Young People Who Use Marijuana Are More Likely to Be Schizophrenic, Study Finds

A study published in Psychological Medicine shows that young men with marijuana use disorder are more likely to develop schizophrenia.

The study was conducted by researchers at Copenhagen University Hospital, Denmark, and the National Institute on Drug Abuse (NIDA) of the National Institutes of Health.

The research reveals that they found “strong evidence of an association between cannabis use disorder and schizophrenia between men and women, although the association was much stronger among young men.”

The study ensures that 30% of the cases of schizophrenia among men between the ages of 21 and 30 could have been avoided if they had not used marijuana.

Marijuana use disorder is a serious mental illness that affects the way a person thinks, feels, and behaves. People with marijuana use disorder are unable to stop using it despite negative consequences in their lives.

Schizophrenia is a serious mental disorder that affects the way a person thinks, feels, and behaves. People with schizophrenia may seem to have lost touch with reality, and the symptoms of schizophrenia can make it difficult to participate in usual daily activities.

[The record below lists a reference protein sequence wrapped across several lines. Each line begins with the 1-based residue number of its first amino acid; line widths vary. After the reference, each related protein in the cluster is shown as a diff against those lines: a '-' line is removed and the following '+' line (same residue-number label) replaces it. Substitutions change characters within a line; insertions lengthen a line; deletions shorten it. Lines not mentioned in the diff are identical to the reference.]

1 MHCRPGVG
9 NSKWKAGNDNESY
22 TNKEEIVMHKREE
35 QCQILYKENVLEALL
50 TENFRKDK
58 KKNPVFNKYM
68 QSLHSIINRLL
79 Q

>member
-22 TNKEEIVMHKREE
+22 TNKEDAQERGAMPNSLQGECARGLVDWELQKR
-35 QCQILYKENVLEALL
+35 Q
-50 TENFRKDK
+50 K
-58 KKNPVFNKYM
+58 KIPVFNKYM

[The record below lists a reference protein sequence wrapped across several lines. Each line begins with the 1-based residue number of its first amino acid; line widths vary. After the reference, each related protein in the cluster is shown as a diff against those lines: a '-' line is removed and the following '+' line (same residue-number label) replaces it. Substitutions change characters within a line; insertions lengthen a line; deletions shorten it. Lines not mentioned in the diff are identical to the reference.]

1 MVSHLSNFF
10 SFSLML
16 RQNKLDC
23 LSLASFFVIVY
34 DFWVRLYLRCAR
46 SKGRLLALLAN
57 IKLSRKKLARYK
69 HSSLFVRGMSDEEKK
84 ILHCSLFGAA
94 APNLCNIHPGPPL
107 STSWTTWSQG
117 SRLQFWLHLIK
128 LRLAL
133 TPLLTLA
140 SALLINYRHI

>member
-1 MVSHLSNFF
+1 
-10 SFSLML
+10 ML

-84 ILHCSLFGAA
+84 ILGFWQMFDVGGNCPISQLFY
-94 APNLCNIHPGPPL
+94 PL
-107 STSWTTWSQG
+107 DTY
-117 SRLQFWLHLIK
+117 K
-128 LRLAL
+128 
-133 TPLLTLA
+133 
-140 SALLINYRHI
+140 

However, there are effective treatments for both cannabis use disorder and schizophrenia.

Previous studies indicate that rates of daily or near-daily cannabis use, cannabis use disorder, and new diagnoses of schizophrenia are higher among men than among women, and that early and frequent use of cannabis is associated with a higher probability of developing schizophrenia.

The authors highlight that the increase in cases is likely related to the increased potency of cannabis and the increased prevalence of diagnosed cannabis use disorder over time.

“Increased legalization of cannabis over the past few decades has made it one of the most widely used psychoactive substances in the world, while at the same time reducing public perception of the harm it can cause. This study adds to our growing understanding that cannabis use can have harmful effects and that risks are not fixed at a specific time,” said Dr. Carsten Hjorthøj, lead author of the study and associate professor at the Mental Health Services of the Capital Region of Denmark and the University of Copenhagen.

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Written by Staff Reporters at ADN America.
Photo “Young Female Smoking Marijuana” by Pavel Danilyuk.




Reprinted with permission from ADN America.

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